ARPU Is Dead

1:25 PM When you are talking about millions of devices with thousands of pricing plans, ARPU loses its meaning

Sarah Thomas, Director, Women in Comms

June 17, 2010

2 Min Read
ARPU Is Dead

1:25 PM -- CHICAGO -- Average revenue per user (ARPU) was one of wireless operators’ favorite invented metrics, but it won’t be much longer: ARPU is meaningless and it’s being phased out.

That was the sentiment shared by executives of the four largest US carriers at yesterday’s Connected World conference in Chicago. In fact, it was one of the only things the four machine-to-machine (M2M) heads from AT&T Inc. (NYSE: T), Verizon Wireless , Sprint Corp. (NYSE: S), and T-Mobile US Inc. could agree on. (See Does 4G Have a Role in M2M?)

The carriers predicted a future in which every person has at least five devices equipped with a wireless connection, but that means that they might also have five monthly bills.

When asked by a concerned audience member, who aptly noted that he can’t even get his AT&T iPhone and iPad on the same bill, how they expect him to have five different bills, the panelists responded, “We would never do that to you,” and “It’ll be fine.” (I paraphrase.)

M2M business models are going to require a lot of thought and probably some experimentation. Hamish Caldwell, executive director of mobility product management at AT&T, called them a “moving target.”

In some cases, as with the Kindle, the price of connectivity is bundled into the price of content. In others, like most netbooks, a monthly subscription is required. Prepaid, pay-per-use, or pricing based on data use are also possibilities, as are new models yet unimagined. The operators said they’re open to doing any number of business models that a developer or partner might suggest.

What they won’t do is worry about how much it is bringing them in per subscriber, which is the name of the game on the voice side.

“ARPU as a measurement of a carrier's health in wireless over time -- not over night -- will go away,” said Wayne Ward, vice president of emerging solutions at Sprint. “I don’t think it matters.”

T-Mobile’s national director of M2M, John Horn, took that one step further, noting that Verizon has the lowest ARPU and highest revenue, proving that ARPU is meaningless. When you’re talking small bursts of data or bundled pricing packages, APRU has to go out the window, and revenue becomes the only important factor.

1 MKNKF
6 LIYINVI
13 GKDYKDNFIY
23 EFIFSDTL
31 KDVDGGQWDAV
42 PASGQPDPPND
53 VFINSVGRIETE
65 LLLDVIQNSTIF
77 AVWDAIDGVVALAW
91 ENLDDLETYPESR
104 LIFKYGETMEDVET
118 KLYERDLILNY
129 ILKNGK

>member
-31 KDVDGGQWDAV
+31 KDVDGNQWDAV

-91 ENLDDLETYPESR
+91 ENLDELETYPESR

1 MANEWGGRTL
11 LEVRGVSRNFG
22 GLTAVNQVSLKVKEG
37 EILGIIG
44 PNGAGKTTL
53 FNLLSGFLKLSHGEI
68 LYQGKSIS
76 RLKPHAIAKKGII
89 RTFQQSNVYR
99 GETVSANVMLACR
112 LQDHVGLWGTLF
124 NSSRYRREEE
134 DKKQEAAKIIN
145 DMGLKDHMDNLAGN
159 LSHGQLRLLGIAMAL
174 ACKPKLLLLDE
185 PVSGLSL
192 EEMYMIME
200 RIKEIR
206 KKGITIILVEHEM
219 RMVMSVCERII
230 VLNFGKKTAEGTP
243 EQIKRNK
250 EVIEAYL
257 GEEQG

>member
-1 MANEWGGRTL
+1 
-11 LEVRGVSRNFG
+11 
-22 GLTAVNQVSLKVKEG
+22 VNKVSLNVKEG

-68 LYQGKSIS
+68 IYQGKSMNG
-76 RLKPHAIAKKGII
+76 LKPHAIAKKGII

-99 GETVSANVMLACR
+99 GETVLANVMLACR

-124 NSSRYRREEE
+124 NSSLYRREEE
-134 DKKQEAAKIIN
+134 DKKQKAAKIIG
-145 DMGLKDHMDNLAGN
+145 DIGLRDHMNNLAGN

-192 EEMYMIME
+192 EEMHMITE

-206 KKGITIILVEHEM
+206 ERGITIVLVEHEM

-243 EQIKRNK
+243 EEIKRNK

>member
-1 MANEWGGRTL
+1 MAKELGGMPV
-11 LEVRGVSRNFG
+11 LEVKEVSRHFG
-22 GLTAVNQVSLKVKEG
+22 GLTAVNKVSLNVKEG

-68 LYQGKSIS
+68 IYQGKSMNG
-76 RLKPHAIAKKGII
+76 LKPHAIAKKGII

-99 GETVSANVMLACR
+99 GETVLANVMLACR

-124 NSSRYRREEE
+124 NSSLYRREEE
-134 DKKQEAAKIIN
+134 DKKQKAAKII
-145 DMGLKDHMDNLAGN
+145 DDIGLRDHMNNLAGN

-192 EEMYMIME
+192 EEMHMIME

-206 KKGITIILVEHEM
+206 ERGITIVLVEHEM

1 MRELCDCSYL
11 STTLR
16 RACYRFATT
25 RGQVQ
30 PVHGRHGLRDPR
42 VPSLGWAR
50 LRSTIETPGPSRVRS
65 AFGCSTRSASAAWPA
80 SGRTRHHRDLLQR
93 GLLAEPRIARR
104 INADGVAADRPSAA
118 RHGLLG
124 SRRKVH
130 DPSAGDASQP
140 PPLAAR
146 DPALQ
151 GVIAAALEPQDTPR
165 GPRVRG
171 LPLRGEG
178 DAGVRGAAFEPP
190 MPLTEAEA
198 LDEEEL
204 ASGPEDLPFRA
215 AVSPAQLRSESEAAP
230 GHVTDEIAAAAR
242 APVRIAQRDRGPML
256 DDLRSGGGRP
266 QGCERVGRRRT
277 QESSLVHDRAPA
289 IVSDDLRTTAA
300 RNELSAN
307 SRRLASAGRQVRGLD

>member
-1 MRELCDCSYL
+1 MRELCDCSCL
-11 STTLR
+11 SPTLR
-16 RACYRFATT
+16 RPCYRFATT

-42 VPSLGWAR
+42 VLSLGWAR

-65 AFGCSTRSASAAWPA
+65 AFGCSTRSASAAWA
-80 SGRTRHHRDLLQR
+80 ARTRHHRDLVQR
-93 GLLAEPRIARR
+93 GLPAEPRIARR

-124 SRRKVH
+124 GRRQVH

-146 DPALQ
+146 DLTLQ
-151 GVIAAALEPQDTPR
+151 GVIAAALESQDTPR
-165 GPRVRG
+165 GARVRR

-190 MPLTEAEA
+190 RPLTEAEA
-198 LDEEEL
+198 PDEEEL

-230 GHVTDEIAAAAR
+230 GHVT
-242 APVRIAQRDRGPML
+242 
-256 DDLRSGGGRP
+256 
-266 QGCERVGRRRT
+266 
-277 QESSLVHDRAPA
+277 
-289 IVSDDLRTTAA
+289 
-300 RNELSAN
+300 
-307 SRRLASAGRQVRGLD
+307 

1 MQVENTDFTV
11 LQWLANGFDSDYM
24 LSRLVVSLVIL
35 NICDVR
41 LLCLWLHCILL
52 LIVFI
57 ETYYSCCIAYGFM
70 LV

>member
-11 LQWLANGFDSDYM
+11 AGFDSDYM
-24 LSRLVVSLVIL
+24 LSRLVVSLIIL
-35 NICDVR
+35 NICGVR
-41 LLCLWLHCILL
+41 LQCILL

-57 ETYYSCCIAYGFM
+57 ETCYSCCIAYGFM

M2M is a unique opportunity for carriers in that it is only incremental revenue, and it doesn’t threaten their legacy businesses. If they want to make those increments substantial, however, they’ll have to hit that moving target of billing dead on.


— Sarah Reedy, Senior Reporter, Light Reading Mobile

About the Author(s)

Sarah Thomas

Director, Women in Comms

Sarah Thomas's love affair with communications began in 2003 when she bought her first cellphone, a pink RAZR, which she duly "bedazzled" with the help of superglue and her dad.

She joined the editorial staff at Light Reading in 2010 and has been covering mobile technologies ever since. Sarah got her start covering telecom in 2007 at Telephony, later Connected Planet, may it rest in peace. Her non-telecom work experience includes a brief foray into public relations at Fleishman-Hillard (her cussin' upset the clients) and a hodge-podge of internships, including spells at Ingram's (Kansas City's business magazine), American Spa magazine (where she was Chief Hot-Tub Correspondent), and the tweens' quiz bible, QuizFest, in NYC.

As Editorial Operations Director, a role she took on in January 2015, Sarah is responsible for the day-to-day management of the non-news content elements on Light Reading.

Sarah received her Bachelor's in Journalism from the University of Missouri-Columbia. She lives in Chicago with her 3DTV, her iPad and a drawer full of smartphone cords.

Away from the world of telecom journalism, Sarah likes to dabble in monster truck racing, becoming part of Team Bigfoot in 2009.

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